John Bunyan drew on his knowledge of the Bedfordshire landscape for The Pilgrim’s Progress. […]
The country round Ampthill, in Bedfordshire, where John Bunyan dreamed his famous dream and turned it into The Pilgrim’s Progress, is full of signs and symbols […].
If Bunyan were to rise today from his grave in Bunhill Fields and take a trip back to the City of Destruction—Bedford, where he was twice imprisoned for dissent […]—he would recognise much. There are brick-and-timber houses that were standing when he was born in 1628, and the same rich-red local bricks in other houses built long after. He would still see the water meadows of the river Ouse (suggested as the original location of the Slough of Despond) and also the wooded stream of the Flit to the south—for him, the River of Life.
The motte of Cainhoe Castle, which already was derelict and its adjoining village deserted 300 years before Bunyan’s time, as a result of the Black Death. As Doubting Castle, it was the scene of Christian’s and Hopeful’s incarceration by Giant Despair.
from Bunyan’s Way, by Gillian Tindall – The Illustrated London News – Christmas 1993
the Slough of Despond: a state of extreme despondency, depression or degradation
In The Pilgrim’s Progress from this World, to That which is to come Delivered under the Similitude of a Dream Wherein is Discovered, The Manner of his setting out, His Dangerous Journey, and Safe Arrival at the Desired Countrey (London, 1678), John Bunyan (1628-88), English writer and Baptist preacher, dreams of a figure, called Christian, who journeys to the Celestial City and encounters various people and places symbolising aspects of human and spiritual life. At the beginning of his journey, he and one of his neighbours, Pliable, go through a deep bog called the Slough of Despond, a place of fears, doubts and discouragements into which Christian sinks “because of the burden that [is] on his back”, that is, his sins and sense of guilt for them:
– Pliable: Come Neighbour Christian, since there is none but us two here, tell me now further, what the things are, and how to be enjoyed, whither we are going?
– Christian: There is an endless Kingdom to be Inhabited, and everlasting life to be given us; that we may Inhabit that Kingdom for ever.
There shall be no more crying, nor sorrow; For he that is owner of the places, will wipe all tears from our eyes.
– Pliable: Well, my good Companion, glad am I to hear of these things: Come on, let us mend our pace.
– Christian: I cannot go so fast as I would, by reason of this burden that is upon my back.
Now I saw in my Dream, that just as they had ended this talk, they drew near to a very Miry Slough, that was in the midst of the Plain, and they being heedless, did both fall suddenly into the bogg. The name of the Slow was Dispond. Here therefore they wallowed, for a time, being grieviously bedaubed with the dirt; And Christian, because of the burden that was on his back, began to sink in the Mire.
The archaic noun despond means despondency; it is from the verb to despond, itself from the Latin despondere, earlier despondere animum, to lose courage, to despair, despond.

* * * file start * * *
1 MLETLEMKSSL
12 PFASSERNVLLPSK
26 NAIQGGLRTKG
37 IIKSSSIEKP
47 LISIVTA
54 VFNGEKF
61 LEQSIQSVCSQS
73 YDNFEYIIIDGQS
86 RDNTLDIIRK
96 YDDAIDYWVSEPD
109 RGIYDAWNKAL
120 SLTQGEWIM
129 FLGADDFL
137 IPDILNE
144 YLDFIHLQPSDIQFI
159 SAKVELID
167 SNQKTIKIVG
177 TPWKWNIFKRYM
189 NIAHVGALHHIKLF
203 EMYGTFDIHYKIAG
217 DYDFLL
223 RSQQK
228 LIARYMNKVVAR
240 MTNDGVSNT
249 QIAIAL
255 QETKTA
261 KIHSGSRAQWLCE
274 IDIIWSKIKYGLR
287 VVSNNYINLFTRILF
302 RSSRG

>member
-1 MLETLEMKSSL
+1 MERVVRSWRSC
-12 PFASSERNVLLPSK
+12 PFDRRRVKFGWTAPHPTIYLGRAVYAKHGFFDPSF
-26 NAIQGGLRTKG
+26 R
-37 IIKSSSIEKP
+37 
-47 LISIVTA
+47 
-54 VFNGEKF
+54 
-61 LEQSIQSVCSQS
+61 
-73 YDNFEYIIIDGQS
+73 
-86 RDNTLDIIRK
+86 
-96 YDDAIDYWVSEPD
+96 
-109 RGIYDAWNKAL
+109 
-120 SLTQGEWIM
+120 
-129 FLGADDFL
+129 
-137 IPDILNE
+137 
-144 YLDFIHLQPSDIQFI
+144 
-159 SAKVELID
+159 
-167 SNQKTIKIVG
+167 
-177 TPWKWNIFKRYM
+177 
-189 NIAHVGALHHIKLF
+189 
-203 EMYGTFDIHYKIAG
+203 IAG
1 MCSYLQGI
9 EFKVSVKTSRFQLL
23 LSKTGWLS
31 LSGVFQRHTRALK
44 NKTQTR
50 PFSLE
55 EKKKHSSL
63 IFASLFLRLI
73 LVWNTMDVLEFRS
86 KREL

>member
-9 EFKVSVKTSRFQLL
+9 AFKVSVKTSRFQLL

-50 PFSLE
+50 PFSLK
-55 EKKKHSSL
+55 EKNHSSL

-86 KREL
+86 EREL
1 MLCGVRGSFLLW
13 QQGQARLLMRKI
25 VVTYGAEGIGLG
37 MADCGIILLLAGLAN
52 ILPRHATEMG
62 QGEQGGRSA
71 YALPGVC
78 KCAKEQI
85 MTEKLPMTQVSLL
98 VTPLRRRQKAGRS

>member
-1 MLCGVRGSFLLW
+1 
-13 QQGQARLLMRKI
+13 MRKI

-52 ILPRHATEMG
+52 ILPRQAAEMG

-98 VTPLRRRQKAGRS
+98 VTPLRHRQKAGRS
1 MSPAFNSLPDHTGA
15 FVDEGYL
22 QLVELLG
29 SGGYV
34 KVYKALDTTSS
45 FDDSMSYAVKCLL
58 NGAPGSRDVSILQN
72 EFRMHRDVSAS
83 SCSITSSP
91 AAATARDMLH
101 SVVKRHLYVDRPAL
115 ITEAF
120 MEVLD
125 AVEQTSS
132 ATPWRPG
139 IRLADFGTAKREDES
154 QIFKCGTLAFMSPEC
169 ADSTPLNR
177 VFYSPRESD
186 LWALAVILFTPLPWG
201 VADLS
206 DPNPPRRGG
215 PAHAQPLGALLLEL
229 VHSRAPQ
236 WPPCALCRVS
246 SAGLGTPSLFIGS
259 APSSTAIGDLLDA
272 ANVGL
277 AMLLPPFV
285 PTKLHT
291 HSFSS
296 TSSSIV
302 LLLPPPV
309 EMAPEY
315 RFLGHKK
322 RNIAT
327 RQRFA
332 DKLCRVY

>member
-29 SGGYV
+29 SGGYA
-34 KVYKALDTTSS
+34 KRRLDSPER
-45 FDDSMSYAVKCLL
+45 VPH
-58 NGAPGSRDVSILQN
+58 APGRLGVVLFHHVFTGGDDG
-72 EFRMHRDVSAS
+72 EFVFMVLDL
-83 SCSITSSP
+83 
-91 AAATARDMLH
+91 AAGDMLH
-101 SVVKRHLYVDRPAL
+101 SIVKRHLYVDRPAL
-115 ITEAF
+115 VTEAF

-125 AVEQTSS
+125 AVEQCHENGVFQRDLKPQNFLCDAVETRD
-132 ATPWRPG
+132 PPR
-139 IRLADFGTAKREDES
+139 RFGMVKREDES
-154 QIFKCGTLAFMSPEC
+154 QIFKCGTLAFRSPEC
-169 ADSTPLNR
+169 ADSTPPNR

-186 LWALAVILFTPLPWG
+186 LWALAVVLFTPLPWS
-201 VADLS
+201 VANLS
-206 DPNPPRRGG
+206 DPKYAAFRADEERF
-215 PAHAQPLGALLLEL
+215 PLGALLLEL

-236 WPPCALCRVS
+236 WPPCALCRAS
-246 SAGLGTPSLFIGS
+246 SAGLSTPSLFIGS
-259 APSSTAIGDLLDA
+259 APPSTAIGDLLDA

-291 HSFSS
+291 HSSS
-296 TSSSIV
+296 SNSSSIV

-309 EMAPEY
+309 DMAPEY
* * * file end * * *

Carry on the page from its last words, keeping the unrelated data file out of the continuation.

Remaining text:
The noun slough, said to be ultimately cognate with the German verb schlingen, to swallow up, used to be a common word for a bog or stretch of muddy ground, and this is its literal meaning in the story; but it was already a metaphor for a state or condition, especially of moral degradation, in which a person sinks or has sunk. For example, in Address to Sir John Oldcastle (1415), Thomas Hoccleve (circa 1367-1426), English poet and clerk, thus speaks to the English Lollard leader John Oldcastle, who was executed in 1417:
Ryse vp, a manly knyght, out of the slow
Of heresie o lurker as a wrecche
Wher as thow erred haast correcte it now!
By humblesse thow mayst to mercy strecche.
adaptation in contemporary English:
Rise up a manly knight out of the slough of heresy. Where you have lurked and erred as a wretch, correct it now! You may reach for mercy through humility.
One of the earliest uses of the Slough of Despond in its current sense is in a letter that the Reverend Thomas Twining (1735-1804), English scholar and Rector of St. Mary’s, Colchester, wrote on 27th January 1776 to Dr. Burney:
There is something so solemn and frightful in this long silence that I can endure it no longer […]. I remember slumping all on a sudden into the slough of despond, and closing my letter in the dumps. I meet with these accidents now and then, but, thank God, I soon work myself out again.
In the second series of Tales of my Landlord (Edinburgh, 1818), by the Scottish poet and novelist Walter Scott (1771-1832), Hardie, a young lawyer, tells
one of those tales which seem to argue a sort of ill luck or fatality attached to the hero. A well-informed, industrious, and blameless, but poor and bashful man, had in vain essayed all the usual means by which others acquire independence, yet had never succeeded beyond the attainment of bare subsistence. During a brief gleam of hope, rather than of actual prosperity, he had added a wife and family to his cares, but the dawn was speedily overcast. Every thing retrograded with him towards the verge of the miry Slough of Despond, which yawns for insolvent debtors; and after catching at each twig, and experiencing the protracted agony of feeling them one by one elude his grasp, he actually sunk into the miry pit [i.e. prison] whence he had been extricated by the professional exertions of Hardie.